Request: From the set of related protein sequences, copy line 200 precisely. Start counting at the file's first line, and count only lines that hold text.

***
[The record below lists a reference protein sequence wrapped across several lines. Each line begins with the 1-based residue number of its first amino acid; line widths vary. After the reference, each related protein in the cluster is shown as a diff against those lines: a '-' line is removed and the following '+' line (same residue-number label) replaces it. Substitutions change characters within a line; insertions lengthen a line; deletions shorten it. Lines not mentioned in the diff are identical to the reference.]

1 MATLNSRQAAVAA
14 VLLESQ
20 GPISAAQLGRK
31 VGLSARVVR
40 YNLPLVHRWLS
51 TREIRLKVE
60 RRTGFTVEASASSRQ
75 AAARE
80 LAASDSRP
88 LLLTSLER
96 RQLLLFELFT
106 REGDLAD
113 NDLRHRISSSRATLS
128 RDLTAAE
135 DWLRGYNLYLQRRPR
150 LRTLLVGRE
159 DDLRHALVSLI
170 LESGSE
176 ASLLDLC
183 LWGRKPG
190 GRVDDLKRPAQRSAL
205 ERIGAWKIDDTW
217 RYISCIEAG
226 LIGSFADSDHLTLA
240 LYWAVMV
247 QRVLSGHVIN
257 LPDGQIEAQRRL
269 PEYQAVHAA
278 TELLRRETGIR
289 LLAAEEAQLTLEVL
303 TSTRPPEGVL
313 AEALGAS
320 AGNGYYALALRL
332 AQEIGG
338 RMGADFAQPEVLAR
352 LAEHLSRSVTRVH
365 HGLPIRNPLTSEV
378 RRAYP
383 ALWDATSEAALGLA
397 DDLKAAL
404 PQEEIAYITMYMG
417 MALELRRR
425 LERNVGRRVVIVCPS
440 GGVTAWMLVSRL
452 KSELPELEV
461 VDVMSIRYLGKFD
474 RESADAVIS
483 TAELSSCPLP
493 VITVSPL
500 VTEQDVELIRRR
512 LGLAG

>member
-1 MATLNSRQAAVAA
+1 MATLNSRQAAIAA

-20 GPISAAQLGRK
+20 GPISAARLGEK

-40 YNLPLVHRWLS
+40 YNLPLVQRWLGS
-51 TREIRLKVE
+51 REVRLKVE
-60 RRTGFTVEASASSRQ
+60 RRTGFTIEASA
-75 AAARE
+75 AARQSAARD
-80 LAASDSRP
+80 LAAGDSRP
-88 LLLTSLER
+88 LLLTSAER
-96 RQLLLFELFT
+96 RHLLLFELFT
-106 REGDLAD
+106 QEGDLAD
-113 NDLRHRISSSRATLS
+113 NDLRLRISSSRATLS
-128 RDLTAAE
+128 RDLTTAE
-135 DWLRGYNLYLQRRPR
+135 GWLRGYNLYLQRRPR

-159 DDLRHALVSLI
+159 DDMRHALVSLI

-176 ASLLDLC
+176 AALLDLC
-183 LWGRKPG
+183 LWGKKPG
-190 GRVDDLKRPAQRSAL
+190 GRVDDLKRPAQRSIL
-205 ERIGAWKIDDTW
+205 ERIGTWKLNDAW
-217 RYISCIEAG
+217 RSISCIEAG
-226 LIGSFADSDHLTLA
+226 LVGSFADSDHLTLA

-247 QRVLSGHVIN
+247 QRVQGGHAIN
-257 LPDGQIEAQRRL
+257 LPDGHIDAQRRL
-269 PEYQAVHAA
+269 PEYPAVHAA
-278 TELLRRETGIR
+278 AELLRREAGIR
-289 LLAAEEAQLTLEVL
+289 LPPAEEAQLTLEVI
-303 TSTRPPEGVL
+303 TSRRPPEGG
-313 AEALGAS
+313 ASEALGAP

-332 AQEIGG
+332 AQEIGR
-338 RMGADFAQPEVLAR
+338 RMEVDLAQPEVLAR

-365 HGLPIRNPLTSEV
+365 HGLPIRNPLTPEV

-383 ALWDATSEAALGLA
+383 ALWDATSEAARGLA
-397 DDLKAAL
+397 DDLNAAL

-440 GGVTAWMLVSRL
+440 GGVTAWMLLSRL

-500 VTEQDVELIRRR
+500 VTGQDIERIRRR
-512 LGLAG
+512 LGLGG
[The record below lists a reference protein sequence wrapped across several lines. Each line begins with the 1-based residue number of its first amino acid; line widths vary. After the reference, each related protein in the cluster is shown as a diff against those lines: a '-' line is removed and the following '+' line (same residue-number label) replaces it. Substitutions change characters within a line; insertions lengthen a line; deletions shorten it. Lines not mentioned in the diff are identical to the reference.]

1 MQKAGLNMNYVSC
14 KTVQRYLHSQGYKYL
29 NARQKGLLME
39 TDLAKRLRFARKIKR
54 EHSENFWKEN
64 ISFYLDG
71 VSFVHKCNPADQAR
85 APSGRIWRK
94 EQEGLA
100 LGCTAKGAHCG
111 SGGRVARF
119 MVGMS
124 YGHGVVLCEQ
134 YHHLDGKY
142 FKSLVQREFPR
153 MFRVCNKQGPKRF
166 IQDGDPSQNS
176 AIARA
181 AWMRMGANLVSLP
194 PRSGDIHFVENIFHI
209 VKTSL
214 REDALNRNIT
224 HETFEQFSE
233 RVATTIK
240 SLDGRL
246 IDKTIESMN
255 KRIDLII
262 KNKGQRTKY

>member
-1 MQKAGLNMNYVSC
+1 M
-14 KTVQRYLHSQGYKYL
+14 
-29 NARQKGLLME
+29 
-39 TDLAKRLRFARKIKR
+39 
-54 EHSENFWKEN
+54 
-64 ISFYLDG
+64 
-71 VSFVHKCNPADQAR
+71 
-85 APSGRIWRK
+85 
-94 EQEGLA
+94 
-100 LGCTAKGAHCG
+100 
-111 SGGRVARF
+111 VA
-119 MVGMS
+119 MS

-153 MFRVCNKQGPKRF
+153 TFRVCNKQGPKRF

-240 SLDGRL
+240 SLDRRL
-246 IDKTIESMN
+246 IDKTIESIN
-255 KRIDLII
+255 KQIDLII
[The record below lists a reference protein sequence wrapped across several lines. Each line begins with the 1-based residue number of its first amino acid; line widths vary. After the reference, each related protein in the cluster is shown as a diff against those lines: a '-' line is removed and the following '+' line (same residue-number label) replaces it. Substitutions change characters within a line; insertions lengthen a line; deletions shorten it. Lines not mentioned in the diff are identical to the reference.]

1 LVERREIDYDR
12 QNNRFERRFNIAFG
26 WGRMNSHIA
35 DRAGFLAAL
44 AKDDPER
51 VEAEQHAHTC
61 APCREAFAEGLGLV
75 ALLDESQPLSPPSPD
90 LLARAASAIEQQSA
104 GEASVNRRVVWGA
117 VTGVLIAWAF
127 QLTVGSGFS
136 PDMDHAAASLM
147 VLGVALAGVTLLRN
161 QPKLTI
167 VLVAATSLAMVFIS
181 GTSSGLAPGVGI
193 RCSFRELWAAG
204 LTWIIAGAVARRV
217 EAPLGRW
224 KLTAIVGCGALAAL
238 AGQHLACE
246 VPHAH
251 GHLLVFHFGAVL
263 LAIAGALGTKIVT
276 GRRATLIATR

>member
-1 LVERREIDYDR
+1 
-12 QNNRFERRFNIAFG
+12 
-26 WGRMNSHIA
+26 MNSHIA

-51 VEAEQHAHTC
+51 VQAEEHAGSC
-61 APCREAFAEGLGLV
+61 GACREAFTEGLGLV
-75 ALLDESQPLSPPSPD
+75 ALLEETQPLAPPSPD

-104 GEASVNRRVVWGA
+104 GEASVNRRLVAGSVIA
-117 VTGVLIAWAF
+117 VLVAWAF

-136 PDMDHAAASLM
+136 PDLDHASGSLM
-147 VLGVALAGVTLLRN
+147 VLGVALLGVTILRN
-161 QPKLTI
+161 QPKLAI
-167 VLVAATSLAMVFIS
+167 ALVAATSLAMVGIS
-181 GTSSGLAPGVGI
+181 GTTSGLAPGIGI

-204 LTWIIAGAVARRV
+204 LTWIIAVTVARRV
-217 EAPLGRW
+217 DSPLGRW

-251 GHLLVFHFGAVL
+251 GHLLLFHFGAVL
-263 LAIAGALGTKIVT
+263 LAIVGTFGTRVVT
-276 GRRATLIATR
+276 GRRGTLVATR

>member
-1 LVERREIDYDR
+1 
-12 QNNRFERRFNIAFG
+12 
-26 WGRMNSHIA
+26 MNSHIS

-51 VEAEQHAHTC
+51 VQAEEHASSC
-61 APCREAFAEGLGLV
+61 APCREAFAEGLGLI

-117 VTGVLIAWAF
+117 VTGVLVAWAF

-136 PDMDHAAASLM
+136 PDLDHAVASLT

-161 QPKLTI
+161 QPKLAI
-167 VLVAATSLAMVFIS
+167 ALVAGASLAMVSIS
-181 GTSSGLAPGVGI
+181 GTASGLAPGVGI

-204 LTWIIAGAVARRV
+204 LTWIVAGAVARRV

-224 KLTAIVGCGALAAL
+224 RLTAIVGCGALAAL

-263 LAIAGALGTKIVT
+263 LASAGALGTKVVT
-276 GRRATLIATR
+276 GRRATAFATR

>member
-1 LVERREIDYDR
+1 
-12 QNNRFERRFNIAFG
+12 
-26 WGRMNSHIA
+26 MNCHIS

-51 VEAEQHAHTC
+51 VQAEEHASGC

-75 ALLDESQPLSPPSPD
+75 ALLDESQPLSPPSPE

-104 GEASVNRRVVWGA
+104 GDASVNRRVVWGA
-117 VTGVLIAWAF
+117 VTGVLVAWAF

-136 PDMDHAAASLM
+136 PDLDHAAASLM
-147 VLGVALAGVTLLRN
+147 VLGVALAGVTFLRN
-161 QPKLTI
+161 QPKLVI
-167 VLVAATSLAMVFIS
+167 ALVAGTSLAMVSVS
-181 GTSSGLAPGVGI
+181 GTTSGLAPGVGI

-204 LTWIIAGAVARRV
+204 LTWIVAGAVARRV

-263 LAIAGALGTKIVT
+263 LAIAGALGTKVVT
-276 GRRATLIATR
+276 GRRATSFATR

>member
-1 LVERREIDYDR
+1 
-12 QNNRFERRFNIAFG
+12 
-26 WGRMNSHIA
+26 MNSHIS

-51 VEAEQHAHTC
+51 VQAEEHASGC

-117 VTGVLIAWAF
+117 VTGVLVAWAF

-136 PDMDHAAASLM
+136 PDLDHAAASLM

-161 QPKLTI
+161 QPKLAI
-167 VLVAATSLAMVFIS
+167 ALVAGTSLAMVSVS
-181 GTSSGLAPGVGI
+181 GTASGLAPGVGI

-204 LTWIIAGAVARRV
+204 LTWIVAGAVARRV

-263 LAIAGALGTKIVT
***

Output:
147 VLGVALAGVTLLRN